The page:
Quite simply, Robert, why would you want your kid to spend a 35 hour week learning what he could in one day?
Well, one of the points being made here are that there is more to learn at school than just reading, writing and 'rithmatic. A lot more.
One of the big things we learned in grad school is that a very significant percentage of the knowledge we emerge with at the end of our schooling is incidental knowledge
. That's the stuff OTHER than what we learn when a teacher is teaching us. It's important in Deaf education because it's what mainstreamed deaf kids miss out on if all they're getting (via an interpreter) is what the teacher is teaching. It's what we learn from our peers, either directly or indirectly -- at recess, when the teacher is working with someone else, or just by osmosis, in a social environment (when we have access to the information, anyway).
I believe your sis is doing a good job, and I think a good job can be done.
But I think there are a lot of dangers, too.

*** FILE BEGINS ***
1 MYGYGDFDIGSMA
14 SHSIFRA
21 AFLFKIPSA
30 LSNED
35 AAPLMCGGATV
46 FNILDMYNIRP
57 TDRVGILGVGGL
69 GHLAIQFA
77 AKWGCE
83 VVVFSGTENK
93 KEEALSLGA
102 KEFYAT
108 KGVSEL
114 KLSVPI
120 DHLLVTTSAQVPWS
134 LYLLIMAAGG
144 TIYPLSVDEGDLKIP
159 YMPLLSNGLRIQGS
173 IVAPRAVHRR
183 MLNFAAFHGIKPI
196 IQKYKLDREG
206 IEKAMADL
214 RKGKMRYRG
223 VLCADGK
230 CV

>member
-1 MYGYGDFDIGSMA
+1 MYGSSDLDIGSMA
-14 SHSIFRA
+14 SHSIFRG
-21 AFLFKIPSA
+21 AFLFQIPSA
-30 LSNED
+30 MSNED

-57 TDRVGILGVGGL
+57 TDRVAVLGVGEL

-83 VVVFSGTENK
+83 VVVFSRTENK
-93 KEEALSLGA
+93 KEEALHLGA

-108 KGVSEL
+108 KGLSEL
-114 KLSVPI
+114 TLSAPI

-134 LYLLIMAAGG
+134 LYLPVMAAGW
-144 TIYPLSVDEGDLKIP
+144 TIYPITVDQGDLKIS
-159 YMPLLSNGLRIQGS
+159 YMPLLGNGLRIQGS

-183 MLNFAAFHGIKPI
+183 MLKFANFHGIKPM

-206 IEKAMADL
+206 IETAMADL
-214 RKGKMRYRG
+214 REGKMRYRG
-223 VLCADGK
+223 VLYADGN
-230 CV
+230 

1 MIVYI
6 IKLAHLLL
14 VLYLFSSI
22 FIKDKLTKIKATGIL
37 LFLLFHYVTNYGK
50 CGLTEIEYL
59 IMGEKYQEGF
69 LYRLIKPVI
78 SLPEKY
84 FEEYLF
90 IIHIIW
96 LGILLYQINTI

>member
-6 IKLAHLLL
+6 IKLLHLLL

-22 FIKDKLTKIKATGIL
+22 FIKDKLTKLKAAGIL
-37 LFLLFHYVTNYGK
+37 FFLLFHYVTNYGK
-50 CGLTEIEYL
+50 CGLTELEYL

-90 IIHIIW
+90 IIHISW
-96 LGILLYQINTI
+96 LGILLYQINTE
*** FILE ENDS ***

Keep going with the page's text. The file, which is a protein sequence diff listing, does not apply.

I sent my kid to preschool to prepare her for the school experience, in general. They had an article up on their wall about how social skills when a child enters kindergarten predict future academic performance better than any other measure. Again, as littlek and Stormwatch have said, "social skills" are too often thought of as, like, please and thank you. They also include knowing how to deal with adversity -- how to react when an obnoxious kid throws sand at you, for example. When it's appropriate to try to solve a social problem yourself rather than bringing in adults. When it's important to bring in adults. Etc., etc.
Sozlet ended preschool with a love of learning and an interest in going to school. Her preschool taught her that school is a great place, where fun and interesting things happen.
She is currently jumping out of her skin with excitement as she waits for second grade to start. (After spending the summer reading a couple of shelves of books at the 4th through 10th grade levels.)